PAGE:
Finally, these analyses clearly demonstrate that in untreated patients, the risk of recurrence is dominated by the early postsurgical period, in particular the first 2 years. The clear major benefit of adjuvant therapy is to significantly and meaningfully reduce this risk of early recurrence by approximately 40%. From years 2 to 4, the TTR and DFS rates remain slightly reduced in patients receiving adjuvant therapy; however, the magnitude of benefit is clearly less than in the early time period. Careful follow-up in the first 5 years for recurrence is critical because an increasing number of patients found to have early recurrence have the potential for cure by salvage surgery.18,19 The OS hazard rate and HR plots (Figs 2A and and3A)3A) indicate that this short-term reduction in risk of recurrence translates into long-term advantages in OS. As previously discussed,20 this early effect of adjuvant chemotherapy could further reduce the required time to obtain relevant information from clinical trials in the adjuvant setting.
Continued analyses of large datasets, such as ACCENT, provide valuable information that is useful to statisticians (eg, the adequacy of statistical models), clinical trialists (eg, event rates over time), and practicing oncologists (eg, surveillance patterns and prediction of cure rates). The ACCENT group will continue to seek to include data from all large randomized adjuvant colon cancer clinical trials to update these findings from single-agent FU adjuvant studies with data from current and next-generation treatment regimens.
Supplementary Material
[Publisher's Note]
Appendix
The Appendix is included in the full-text version of this article, available online at www.jco.org. It is not included in the PDF version (via Adobe® Reader®).
The Adjuvant Colon Cancer Endpoints (ACCENT) Collaborative Group consists of the following members: D.J. Sargent, E. Green, A. Grothey, S.R. Alberts, S. Patiyil, M. Campbell, Q. Shi (Mayo Clinic, Rochester, MN); G. Yothers, M.J. O'Connell, N. Wolmark (National Surgical Adjuvant Breast and Bowel Project Biostatistical and Operations Centers, Pittsburgh, PA); A. De Gramont (Hopital Saint Antoine, Paris, France); R. Gray, D. Kerr (Quick and Simple and Reliable Collaborative Group, Birmingham and Oxford, United Kingdom); D.G. Haller (Abramson Cancer Center at the University of Pennsylvania, Philadelphia, PA); J. Benedetti (Southwest Oncology Group Statistical Center, Seattle, WA); M. Buyse (International Drug Development Institute, Louvain-la-Neuve, Belgium); R. Labianca (Ospedali Riuniti, Bergamo, Italy); J.F. Seitz (University of the Mediterranean, Marseilles, France); C.J. O'Callaghan (National Cancer Institute of Canada Clinical Trials Group, Queens University, Kingston, Ontario, Canada); G. Francini (University of Siena, Siena, Italy); P.J. Catalano (Eastern Cooperative Oncology Group Statistical Center, Boston, MA); C.D. Blanke (Oregon Health and Science University Cancer Institute, Portland, OR); T. Andre (French Multidisciplinary Clinical Research Group [GERCOR], Paris, France); R.M. Goldberg, H. Sanoff (University of North Carolina, Chapel Hill, NC); A. Benson (University of Chicago, Chicago, IL); and M.J. O'Connell, G. Yothers, N. Wolmark (National Surgical Adjuvant Breast and Bowel Project Operations Office, Pittsburgh, PA).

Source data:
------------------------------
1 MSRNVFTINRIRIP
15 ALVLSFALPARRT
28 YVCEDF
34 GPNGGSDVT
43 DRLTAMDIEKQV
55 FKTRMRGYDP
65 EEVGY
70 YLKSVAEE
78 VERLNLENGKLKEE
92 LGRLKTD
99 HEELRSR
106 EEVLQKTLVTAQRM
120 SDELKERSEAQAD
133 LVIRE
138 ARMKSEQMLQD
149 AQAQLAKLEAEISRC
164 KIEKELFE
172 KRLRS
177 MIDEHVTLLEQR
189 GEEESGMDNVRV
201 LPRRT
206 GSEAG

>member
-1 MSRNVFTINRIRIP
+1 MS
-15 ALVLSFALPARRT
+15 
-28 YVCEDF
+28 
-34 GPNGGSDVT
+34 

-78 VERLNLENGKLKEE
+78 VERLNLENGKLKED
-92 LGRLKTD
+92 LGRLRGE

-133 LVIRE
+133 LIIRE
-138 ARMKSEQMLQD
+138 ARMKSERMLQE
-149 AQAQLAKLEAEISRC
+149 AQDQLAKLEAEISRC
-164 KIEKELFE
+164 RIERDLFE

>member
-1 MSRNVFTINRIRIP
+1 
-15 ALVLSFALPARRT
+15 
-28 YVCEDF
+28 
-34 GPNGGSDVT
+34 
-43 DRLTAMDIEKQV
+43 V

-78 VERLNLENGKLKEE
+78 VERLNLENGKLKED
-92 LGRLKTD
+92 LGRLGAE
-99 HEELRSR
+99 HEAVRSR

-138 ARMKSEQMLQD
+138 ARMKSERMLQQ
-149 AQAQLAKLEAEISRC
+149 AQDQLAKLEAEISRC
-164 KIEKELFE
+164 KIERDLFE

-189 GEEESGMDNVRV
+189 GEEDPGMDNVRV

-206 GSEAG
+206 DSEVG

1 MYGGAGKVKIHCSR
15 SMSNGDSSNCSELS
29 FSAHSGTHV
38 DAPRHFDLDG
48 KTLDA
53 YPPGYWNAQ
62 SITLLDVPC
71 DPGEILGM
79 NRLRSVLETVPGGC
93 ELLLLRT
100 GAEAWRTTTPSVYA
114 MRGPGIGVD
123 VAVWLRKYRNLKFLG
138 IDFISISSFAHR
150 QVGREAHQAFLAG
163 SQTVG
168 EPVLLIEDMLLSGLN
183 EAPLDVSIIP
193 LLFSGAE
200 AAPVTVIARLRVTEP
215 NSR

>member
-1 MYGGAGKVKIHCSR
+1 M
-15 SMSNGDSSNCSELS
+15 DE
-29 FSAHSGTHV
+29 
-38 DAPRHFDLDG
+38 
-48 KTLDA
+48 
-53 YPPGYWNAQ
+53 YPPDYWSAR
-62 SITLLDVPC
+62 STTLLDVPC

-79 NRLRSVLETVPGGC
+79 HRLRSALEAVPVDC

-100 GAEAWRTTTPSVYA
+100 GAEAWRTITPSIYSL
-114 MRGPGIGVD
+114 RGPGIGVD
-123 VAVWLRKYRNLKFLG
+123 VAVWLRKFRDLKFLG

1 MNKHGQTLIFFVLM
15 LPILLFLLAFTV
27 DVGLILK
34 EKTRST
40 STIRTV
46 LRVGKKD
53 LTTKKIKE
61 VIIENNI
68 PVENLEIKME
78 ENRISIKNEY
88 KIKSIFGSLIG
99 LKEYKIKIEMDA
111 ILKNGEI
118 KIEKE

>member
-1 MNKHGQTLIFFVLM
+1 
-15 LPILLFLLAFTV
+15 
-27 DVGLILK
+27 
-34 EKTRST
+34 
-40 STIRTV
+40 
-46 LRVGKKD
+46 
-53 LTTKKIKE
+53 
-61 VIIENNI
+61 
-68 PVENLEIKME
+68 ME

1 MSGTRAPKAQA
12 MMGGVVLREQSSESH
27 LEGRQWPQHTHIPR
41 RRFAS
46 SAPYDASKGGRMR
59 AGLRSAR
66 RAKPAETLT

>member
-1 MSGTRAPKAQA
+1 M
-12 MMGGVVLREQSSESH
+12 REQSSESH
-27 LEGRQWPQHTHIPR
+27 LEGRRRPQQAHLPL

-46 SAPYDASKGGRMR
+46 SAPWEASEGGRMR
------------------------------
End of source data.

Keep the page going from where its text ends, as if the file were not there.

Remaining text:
Table A1.
Patient Characteristics
Characteristic% of Patients (N = 20,898)
Age, years
    < 5016
    50-5926
    60-6939
    ≥ 7019
Sex
    Male55
    Female45
Stage
    I1
    II33
    III66